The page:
CENTURY WALK IN PROCESS OF ADDING MORE ART TO DOWNTOWN
July 3, 1998 — Source: Naperville Sun, The (IL) — Author: Lois Michel
The Naperville Century Walk Committee introduced its 1998 projects and artists at a preview reception Tuesday at the Lisle-Naperville Hilton Hotel in Lisle.
The Century Walk is a collection of public art works in downtown Naperville that celebrate Naperville's heritage.
Sculptor Pamela Carpenter will be creating a sculpture of the late Genevieve Towsley in front of Barnes & Noble Booksellers under construction on Washington Street and Chicago Avenue.
Towsley, a longtime Naperville Sun writer, was known for her Grapevines column, historical feature stories and her book "A View of Historic Naperville."
Towsley's daughter Carol has aided Carpenter with research and has agreed to be the model for the sculpture.
"I will strive to sculpt the spirit and energy of Genevieve Towsley in bronze," Carpenter said.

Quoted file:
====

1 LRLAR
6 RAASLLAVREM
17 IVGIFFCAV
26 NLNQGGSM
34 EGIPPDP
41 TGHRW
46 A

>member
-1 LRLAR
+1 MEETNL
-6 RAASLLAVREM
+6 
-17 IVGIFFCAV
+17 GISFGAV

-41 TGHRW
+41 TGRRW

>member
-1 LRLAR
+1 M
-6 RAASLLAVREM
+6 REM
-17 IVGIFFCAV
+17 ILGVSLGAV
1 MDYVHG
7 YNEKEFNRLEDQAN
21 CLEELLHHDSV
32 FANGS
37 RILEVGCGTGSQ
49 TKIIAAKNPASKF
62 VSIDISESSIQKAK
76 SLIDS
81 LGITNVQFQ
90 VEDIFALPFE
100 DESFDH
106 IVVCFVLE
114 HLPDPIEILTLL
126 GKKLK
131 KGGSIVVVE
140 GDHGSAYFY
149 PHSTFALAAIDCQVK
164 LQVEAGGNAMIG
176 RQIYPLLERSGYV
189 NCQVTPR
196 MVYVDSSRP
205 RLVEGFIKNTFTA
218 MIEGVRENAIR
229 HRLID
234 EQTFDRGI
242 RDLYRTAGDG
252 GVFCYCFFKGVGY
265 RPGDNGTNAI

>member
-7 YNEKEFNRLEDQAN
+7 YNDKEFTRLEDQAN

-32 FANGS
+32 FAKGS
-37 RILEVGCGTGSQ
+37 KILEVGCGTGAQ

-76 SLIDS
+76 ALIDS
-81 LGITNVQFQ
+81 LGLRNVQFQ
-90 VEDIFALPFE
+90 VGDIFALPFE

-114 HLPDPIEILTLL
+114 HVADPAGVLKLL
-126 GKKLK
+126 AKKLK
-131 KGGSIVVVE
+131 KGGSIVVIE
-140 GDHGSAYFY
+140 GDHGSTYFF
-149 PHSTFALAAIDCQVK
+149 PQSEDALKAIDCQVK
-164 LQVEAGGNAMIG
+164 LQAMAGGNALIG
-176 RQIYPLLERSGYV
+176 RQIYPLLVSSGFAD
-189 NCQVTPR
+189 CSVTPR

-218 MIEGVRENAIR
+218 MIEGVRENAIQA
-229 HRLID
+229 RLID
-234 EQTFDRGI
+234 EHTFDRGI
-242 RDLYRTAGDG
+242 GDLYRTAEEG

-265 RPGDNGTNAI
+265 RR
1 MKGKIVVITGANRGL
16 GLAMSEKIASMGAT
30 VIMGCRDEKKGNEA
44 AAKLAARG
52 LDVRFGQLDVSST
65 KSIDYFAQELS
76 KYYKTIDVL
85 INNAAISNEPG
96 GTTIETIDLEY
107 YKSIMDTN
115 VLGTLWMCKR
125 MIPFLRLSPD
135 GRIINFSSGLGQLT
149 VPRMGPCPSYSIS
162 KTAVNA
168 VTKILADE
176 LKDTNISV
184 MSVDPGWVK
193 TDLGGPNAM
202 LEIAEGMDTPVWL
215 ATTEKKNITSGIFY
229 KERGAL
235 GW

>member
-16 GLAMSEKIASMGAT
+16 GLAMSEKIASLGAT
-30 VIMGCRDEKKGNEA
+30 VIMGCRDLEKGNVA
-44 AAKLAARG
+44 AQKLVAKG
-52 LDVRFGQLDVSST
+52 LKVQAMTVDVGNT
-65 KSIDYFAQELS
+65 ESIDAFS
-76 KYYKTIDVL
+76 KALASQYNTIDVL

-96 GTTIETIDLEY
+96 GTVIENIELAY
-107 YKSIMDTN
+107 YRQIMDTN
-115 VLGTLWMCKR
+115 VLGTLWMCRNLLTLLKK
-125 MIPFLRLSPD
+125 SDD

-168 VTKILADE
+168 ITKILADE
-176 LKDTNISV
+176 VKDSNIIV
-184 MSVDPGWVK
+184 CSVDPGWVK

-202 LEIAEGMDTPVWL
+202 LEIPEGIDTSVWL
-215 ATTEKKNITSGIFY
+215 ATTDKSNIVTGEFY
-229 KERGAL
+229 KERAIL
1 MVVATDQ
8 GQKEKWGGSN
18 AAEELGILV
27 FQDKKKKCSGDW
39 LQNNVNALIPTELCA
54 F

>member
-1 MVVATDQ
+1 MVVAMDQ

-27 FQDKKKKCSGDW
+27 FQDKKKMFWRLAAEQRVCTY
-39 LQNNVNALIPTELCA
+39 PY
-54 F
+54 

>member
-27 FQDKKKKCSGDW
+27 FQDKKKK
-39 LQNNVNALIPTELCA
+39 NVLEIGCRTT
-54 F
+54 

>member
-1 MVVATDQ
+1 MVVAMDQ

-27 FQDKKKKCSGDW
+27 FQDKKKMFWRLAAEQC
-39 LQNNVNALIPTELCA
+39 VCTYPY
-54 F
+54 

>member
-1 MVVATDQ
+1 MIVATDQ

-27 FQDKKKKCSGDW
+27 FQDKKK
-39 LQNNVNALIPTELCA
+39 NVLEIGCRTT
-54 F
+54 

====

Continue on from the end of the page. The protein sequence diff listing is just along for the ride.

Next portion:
The sculpture of a woman seated on a bench holding a pad of paper and a pen will stand 48 inches high, 30 inches wide and 25 inches deep.
The figure will be dressed in a sweater decorated with a grapevine.
John Pittman Weber, an artist and Elmhurst College professor, will create a mural of Naperville parades.
The mural will be painted on the north side of the Gap on south Main Street.
"We are not documenting parades, but evoking the 20th century through its parades," Weber said.
The mural will begin at the west end of the 125-foot wall, done in five sections.
Each section, covering 20 years, will be painted in a different color and show historic progress in a type of layered silhouette.
Scenes will depict horse-drawn conveyances and the changing Naperville band to Hula Hoops and Cub Scouts.
The 1990s section, a little longer and brighter, will use the popular Big Wheels to express the move into the 21st century.
Using the medium of mosaic, District 203 art students will create a quilt-like clay relief sculpture that will hang on the west wall of Anderson's Bookshop at 123 W. Jefferson Ave.
District 203 art teacher Stacy Slack has conceptualized the project that would show both diversity and unity.
Black artist Faith Ringgold's painting using quilt-making techniques and text is the inspiration for the project.
Naperville Central High School art teacher Grace Frejlach-Grubb and Barrie Wilson at Naperville North High School will work with students.
The 7 1/2-foot by 9-foot work is projected to be in place by next spring.